Smuggling Operation of Cubans Estimated to Earn $80 Million Annually

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Foreign News Report

The National Association of Former Border Patrol Officers (NAFBPO) extracts and condenses the material that follows from Mexican and Central and South American on-line media sources on a daily basis. You are free to disseminate this information, but we request that you credit NAFBPO as being the provider.

El Universal (Mexico City) 6/18/08


–  A criminal group, The Miami Mafia, is reported to have an increasingly active presence in southeast Mexico.  They have bases of operation in five cities in four states, according to information from the office of the Federal Attorney General (PGR).  Reports indicate that Cancún and Isla Mujeres, Quintana Roo; Mérida, Yucatan; Tenosique, Tabasco (sic) and Tapachula, Chiapas are the locations where the network of smuggling operations of mostly undocumented Cubans has been established.  The operation is estimated to earn 80 million dollars annually.  Sources in the PGR affirm that people-smuggling operations contend with other organized crime, principally the Gulf Cartel, for control of routes of travel.  This would explain the increase in violence in states like Qintana Roo.  A related story notes that the smuggling of Cubans has caught the attention of U.S. and Mexican authorities as apparently the work of organized traffickers.


–  The Mexican Secretary of Government (no U.S. equivalent) today officially published the constitutional reform signed yesterday by President Calderón regarding penal justice.  The mandate was described as “the most relevant reform achieved in the penal system that we Mexicans have had in a long time.”


–  In a followup from yesterday’s story, a recount of the 112 undocumented Central Americans arrested in Puebla was published.  The corrected number of Guatemalans was 14.  Also, the number of women in the group was 43.  The 10 arrested smugglers had charged each one  up to $4,000 to bring them into Mexico on their truncated trip to the American dream. (Their words)



El Porvenir (Monterrey, Nuevo León) 6/18/08


–  A judicial tribunal in Quintana Roo confirmed the 45-year prison sentence of two “Zetas”, gunmen for the Gulf Cartel.  They were arrested in April, 2007 after a gunfight with Federal Police.


–  Reacting to the tomato salmonella warnings in the U.S., Mexican Secretary of Health (SSA) José Angel Córdova Villalobos contends there is no scientific evidence that Mexican tomatoes are contaminated.  The restriction is commercial, he said.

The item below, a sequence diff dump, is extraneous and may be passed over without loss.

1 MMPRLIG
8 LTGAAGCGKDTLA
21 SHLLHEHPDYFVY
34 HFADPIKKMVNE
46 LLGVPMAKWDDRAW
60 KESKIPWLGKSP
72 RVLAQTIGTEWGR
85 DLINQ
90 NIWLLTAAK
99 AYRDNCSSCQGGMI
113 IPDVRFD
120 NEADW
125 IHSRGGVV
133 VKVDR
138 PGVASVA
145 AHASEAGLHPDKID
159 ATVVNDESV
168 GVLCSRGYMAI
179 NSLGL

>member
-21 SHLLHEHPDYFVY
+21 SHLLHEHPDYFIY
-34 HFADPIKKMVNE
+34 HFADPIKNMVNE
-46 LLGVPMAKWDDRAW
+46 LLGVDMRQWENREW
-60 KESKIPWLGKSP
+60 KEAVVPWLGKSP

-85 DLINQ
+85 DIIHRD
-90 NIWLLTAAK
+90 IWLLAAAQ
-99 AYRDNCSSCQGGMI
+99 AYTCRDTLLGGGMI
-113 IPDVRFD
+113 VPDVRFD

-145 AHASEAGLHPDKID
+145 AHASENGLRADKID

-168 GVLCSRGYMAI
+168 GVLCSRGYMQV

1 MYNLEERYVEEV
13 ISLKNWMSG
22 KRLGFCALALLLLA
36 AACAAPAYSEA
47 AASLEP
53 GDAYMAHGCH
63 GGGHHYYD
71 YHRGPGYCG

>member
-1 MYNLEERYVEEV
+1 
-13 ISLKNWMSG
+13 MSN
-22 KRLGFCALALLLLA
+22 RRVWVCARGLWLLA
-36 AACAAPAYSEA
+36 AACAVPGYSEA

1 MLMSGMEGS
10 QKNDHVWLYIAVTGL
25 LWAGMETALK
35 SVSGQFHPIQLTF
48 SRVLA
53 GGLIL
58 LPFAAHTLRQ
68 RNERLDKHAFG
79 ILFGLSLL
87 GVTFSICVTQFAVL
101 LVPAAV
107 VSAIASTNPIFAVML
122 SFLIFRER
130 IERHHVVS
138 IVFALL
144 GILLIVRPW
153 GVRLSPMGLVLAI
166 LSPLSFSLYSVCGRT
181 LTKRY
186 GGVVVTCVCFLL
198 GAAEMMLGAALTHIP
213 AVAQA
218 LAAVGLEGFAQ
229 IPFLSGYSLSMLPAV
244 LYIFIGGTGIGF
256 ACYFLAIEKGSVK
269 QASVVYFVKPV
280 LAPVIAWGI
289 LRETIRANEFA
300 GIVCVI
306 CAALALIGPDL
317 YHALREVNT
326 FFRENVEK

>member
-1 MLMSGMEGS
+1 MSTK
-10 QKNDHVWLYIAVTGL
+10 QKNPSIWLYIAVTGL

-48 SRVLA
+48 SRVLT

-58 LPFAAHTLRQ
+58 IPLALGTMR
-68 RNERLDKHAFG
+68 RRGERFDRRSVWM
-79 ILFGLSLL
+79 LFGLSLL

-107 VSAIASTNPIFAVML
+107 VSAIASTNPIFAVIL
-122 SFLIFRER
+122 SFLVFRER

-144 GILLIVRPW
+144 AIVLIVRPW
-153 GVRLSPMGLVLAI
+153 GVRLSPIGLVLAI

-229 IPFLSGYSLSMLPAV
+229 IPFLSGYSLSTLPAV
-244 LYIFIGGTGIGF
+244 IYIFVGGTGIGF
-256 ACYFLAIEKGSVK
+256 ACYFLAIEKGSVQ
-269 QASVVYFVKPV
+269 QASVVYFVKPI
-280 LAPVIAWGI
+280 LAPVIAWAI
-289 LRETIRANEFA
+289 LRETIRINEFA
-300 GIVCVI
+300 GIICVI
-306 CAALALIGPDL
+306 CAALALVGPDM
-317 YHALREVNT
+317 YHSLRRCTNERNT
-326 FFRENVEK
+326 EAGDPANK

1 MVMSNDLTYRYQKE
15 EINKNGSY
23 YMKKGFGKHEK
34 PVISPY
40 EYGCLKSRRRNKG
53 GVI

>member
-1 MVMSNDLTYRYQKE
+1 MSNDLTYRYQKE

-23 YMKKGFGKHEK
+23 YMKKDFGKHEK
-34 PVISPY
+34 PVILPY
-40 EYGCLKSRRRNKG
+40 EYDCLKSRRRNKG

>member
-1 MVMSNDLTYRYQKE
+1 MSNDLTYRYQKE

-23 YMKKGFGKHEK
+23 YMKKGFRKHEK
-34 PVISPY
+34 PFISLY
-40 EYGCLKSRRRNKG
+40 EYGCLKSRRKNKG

El Financiero (Mexico City) 6/18/08


–  Also noting the tomato restrictions, El Financiero writes, “As happened with tuna and avocados, U.S. agriculture producers now have vetoed Mexican tomatoes by condemning them as contaminated with salmonella when what is behind this is they have lost their competitive edge with the Mexican tomatoes. 


–  At least 48 innocent minors have died so far this year in incidents related to the wave of violence that exists in Mexico.


–  Although U.S. news, it is noteworthy that the sentencing of ex-Border Patrol Agent Arturo Arzate, Jr. to 70 years for smuggling received full coverage in this newspaper as well.  It was also noted that Mexican authorities had arrested Arzate and deported him after he fled to Torreón, Coahuila.



A.M. (Guanajuato) 6/18/08


The Mexican Federal Secretary of Public Security (SSP) is counting on infrastructure and technology to achieve major impact against organized crime.  The coordinator for the Federal Police pointed out that proof of this is the Federal Police Command Center located on 158 acres in the Iztapalapa sector of the Federal District, the function of which is to generate investigations and intelligence to dismantle crime organizations.  The center receives more than 3,000 reports daily from throughout the country and responds to requests from state and municipal police agencies.



Tamaulipas en Linea (Tamaulipas) 6/18/08


–  Military personnel stopped a bus entering at Nuevo Laredo, Tamaulipas from Houston, Texas and discovered a 9mm UZI mini-machine gun in one of the suitcases.  No one would claim the luggage so all 46 passengers were detained and questioned separately all day yesterday.  Finally, all were released.


–  A wave of violence in Mexico has left 27 people executed in the past few hours, three of them police, one a female official and another, a minor.  Execution type murders were reported in the states of Aguascalientes, Chihuahua, Zacatecas, Sinaloa, Guerrero, Michoacan, Durango and Jalisco.  The attached photo relates.





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